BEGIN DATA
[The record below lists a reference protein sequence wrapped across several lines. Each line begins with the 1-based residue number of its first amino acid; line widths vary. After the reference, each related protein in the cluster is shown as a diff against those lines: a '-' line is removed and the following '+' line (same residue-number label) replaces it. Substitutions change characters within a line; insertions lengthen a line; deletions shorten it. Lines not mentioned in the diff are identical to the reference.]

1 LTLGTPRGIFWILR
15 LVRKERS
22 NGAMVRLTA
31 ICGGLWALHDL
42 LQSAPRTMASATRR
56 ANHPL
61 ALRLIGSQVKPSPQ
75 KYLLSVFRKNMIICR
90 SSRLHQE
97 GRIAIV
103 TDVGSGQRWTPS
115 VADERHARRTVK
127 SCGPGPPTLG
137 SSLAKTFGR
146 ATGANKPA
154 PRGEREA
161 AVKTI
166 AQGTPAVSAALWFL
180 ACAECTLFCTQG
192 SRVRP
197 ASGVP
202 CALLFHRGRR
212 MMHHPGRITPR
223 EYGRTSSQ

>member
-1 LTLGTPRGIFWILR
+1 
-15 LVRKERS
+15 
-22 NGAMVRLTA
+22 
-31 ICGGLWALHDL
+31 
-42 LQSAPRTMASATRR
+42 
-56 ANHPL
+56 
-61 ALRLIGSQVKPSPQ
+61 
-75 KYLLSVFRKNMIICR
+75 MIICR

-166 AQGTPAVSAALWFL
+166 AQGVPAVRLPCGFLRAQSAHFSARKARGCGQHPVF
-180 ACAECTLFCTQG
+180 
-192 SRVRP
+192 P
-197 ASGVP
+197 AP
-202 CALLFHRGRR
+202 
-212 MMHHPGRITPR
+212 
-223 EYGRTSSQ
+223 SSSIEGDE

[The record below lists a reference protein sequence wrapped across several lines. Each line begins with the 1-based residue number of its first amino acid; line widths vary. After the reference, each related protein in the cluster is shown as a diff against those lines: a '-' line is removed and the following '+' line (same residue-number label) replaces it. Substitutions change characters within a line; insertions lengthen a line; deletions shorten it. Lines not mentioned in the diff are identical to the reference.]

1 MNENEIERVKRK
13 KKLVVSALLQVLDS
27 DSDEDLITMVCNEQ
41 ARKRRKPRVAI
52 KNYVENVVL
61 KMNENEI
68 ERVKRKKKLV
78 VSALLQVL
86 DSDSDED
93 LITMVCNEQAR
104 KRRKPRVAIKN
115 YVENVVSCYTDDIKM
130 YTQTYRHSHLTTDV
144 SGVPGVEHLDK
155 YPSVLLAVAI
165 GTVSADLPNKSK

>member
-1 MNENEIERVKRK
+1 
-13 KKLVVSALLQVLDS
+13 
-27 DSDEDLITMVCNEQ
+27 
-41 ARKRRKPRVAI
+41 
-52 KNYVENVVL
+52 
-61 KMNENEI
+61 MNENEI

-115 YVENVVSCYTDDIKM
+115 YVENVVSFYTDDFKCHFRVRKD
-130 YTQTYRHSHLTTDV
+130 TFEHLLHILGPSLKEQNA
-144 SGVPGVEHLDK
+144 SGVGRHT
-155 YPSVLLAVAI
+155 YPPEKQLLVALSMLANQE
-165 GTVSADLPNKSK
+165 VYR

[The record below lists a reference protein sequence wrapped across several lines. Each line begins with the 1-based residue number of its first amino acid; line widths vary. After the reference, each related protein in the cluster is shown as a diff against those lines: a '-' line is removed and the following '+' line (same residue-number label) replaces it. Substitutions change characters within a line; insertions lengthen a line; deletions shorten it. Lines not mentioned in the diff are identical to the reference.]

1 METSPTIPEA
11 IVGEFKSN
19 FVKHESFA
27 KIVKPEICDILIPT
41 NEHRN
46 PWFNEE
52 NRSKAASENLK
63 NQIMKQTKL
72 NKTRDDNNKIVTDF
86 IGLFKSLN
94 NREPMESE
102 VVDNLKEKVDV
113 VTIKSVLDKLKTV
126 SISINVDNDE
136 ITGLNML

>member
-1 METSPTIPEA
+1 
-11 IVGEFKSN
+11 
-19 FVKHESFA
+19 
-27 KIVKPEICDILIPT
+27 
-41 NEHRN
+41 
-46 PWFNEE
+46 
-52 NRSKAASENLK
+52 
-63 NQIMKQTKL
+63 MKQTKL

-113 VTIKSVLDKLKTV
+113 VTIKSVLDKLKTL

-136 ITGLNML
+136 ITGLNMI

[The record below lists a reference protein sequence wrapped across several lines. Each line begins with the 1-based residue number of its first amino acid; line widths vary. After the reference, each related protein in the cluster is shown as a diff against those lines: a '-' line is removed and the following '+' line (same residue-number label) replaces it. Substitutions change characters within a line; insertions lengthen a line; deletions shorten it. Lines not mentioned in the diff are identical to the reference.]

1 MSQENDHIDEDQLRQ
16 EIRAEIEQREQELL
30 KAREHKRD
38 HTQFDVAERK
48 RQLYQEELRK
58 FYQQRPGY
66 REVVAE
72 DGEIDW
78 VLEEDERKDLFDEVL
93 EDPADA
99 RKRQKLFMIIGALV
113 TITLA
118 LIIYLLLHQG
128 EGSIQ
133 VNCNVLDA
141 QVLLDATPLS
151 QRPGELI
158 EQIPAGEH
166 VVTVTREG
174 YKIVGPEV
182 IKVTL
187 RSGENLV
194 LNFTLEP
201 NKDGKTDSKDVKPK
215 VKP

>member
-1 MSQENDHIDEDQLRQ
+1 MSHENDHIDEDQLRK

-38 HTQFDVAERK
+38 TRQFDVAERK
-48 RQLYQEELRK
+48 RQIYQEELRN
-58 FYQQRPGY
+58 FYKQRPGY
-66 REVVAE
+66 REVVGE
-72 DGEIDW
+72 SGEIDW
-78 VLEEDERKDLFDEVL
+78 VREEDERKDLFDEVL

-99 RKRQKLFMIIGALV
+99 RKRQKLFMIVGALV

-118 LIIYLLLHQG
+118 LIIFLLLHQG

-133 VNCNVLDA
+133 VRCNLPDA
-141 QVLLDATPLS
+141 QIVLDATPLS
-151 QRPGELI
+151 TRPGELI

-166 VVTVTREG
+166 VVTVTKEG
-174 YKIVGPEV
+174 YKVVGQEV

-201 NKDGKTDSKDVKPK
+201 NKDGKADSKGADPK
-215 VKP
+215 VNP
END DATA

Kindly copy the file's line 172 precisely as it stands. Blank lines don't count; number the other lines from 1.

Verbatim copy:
+72 SGEIDW